Fiji’s efforts in healthcare should address violence
SUVA / GENEVA (5 December 2019) – Fiji has good opportunities and strong political will to realise the right to health – but achieving this goal will depend as much on addressing violence, discrimination and inequalities as on investment in its healthcare system, a UN expert said after a visit to the country.
“Fiji has invested in all the main elements of healthcare, including primary and specialised care. It has modernised outpatient and hospital care, invested in infrastructure and increased salaries for medical doctors,” said the Special Rapporteur on the right to health, Dainius Pūras, presenting a preliminary statement at the end of his eight-day mission.
“I welcome Fiji’s strong political will to ensure that people can realise their right to health, and I am pleased that it has very good opportunities to do so.
“Of course it is important to continue investing in a sustainable health care system with a focus on primary care, but it is equally essential to seriously address the major determinants of health, such as violence, discrimination and inequalities that threaten the effective realisation of people’s right to health.
“The key to success is critical analysis, recognising the current gaps and identifying the measures needed to close those gaps.”
The Special Rapporteur said more attention should be paid to violence against women and children, including implementing existing laws.
“Fiji should make full use of its existing legislation and policies to combat violence against women and other vulnerable groups,” he said. “This needs measures that are adequately supported with resources and that are in line with a human rights-based approach and based on scientific evidence.”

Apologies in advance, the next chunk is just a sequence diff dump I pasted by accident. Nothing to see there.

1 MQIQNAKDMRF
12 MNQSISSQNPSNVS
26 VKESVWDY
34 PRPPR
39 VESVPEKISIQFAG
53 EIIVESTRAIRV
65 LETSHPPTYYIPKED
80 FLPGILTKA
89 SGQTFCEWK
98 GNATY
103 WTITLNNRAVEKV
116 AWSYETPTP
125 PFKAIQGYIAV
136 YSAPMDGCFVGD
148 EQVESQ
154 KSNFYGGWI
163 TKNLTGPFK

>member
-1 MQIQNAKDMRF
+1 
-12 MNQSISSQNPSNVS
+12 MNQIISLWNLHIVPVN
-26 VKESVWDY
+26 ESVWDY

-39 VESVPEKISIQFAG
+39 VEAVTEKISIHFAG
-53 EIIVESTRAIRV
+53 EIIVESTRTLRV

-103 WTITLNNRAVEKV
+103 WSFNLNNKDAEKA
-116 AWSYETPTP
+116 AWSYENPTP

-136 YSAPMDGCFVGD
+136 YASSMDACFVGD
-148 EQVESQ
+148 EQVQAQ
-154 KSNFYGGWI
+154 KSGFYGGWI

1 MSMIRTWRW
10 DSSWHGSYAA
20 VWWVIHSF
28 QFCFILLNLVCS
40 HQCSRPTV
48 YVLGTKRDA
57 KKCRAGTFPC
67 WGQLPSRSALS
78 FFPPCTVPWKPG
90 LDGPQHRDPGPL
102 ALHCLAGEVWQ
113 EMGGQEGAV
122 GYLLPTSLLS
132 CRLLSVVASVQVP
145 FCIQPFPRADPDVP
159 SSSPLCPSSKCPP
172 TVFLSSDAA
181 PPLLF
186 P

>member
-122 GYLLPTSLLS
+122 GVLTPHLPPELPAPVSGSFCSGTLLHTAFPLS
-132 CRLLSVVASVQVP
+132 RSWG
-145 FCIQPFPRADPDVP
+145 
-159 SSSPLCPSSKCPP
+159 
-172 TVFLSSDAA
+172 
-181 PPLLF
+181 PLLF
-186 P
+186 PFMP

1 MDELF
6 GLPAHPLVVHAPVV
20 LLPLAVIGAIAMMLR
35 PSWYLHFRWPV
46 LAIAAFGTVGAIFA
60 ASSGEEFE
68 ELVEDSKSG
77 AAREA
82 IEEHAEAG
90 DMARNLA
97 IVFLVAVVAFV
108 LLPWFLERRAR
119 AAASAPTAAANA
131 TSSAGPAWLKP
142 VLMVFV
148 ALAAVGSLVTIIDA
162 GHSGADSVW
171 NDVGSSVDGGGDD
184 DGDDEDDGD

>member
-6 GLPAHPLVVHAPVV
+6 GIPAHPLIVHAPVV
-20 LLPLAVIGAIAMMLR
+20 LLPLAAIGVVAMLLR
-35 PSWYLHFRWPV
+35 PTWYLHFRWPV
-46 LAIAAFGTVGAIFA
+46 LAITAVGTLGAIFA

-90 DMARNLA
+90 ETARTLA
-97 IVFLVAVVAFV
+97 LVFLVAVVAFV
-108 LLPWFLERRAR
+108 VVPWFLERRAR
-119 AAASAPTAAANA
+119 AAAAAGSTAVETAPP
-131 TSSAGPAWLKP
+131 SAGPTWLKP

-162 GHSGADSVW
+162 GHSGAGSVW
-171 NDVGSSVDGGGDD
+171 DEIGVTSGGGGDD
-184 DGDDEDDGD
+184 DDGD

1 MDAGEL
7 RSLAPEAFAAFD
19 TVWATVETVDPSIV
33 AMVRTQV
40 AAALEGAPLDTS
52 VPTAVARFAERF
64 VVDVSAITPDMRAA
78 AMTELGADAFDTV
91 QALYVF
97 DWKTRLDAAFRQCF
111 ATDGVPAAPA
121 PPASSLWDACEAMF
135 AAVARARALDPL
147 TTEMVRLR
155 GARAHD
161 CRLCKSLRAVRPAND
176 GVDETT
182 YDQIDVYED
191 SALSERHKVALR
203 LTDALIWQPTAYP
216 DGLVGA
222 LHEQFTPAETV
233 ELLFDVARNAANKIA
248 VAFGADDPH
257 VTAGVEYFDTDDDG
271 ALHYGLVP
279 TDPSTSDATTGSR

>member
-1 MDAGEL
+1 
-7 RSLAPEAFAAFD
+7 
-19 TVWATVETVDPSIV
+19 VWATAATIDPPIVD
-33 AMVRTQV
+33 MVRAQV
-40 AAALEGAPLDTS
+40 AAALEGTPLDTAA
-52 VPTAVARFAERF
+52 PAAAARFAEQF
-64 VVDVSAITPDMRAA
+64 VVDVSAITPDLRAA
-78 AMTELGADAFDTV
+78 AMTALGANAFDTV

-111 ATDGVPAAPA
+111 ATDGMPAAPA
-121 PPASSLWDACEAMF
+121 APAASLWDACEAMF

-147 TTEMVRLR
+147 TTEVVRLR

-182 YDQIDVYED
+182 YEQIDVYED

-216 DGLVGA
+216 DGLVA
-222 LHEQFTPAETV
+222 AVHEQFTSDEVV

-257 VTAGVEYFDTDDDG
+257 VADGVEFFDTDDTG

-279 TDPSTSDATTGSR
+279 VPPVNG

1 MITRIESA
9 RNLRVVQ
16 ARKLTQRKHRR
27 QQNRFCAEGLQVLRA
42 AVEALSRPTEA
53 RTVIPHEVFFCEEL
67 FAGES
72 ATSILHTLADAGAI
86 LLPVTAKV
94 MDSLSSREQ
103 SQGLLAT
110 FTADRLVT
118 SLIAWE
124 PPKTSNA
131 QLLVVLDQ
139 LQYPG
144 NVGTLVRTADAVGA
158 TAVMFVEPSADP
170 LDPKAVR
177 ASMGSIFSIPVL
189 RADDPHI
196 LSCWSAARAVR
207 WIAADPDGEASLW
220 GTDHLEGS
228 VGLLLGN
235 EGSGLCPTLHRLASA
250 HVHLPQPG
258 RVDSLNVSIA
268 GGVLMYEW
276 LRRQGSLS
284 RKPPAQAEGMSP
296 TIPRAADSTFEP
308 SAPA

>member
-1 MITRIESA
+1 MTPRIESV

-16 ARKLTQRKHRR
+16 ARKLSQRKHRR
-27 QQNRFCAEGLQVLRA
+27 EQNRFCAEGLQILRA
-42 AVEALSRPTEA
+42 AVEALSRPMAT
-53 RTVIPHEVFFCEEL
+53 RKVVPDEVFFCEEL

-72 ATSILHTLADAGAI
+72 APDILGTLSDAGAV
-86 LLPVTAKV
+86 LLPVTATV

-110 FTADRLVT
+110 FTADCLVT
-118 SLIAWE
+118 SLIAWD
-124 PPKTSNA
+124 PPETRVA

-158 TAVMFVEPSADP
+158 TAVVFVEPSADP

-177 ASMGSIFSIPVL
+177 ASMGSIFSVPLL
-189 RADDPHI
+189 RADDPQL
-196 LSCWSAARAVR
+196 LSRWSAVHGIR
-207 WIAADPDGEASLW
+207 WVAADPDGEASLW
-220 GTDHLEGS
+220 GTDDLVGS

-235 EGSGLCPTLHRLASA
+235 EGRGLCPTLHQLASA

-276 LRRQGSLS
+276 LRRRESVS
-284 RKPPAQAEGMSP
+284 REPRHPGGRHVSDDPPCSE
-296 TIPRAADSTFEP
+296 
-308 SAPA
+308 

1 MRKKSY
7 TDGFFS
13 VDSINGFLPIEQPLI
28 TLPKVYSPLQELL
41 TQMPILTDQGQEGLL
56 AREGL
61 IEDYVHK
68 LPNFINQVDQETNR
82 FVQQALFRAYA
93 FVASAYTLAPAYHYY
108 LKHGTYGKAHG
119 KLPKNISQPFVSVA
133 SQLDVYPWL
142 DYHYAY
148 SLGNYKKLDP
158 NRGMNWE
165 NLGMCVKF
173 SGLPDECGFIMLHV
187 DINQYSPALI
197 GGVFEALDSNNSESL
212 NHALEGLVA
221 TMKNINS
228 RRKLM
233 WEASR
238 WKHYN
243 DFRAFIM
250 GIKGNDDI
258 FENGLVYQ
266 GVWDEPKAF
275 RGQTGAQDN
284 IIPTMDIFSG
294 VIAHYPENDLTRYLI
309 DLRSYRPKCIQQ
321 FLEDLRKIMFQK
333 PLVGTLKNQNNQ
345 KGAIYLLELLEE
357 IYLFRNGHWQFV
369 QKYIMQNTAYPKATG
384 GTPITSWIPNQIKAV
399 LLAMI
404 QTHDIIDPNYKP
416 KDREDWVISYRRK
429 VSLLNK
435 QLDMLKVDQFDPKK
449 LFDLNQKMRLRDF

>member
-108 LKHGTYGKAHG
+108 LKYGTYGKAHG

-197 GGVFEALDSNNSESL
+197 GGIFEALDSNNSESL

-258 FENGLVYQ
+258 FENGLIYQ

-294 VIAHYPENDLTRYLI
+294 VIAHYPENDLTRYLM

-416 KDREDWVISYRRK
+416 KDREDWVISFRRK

Puras also highlighted the mental health of the Fijian population as an emerging priority.
“Psychosocial interventions for children and adults with mental health conditions should be available at the community level, and all healthcare workers should be empowered to be involved in the provision of mental health support and care, in the same way as they manage physical health conditions,” said the expert.
“Community-based rehabilitation services should be developed to support people with psychosocial, intellectual and cognitive disabilities, in line with the Convention on the Rights of Persons with Disabilities.”
The Special Rapporteur commended the Government of Fiji for its good management of the recent measles outbreaks.
During his visit, from 28 November to 5 December, the expert visited the capital, Suva, and travelled within Viti Levu and to Nadi, Taveuni and Labasa.
Rapporteur will make a full report to the Human Rights
Council in June 2020 on the main findings of his visit.